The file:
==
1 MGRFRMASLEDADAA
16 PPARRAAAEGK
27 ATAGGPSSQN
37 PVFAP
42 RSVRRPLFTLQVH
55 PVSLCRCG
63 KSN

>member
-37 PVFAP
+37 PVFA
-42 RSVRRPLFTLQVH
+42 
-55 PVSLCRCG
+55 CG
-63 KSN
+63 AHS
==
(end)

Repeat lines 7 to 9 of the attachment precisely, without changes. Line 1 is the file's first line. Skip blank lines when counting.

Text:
63 KSN

>member
-37 PVFAP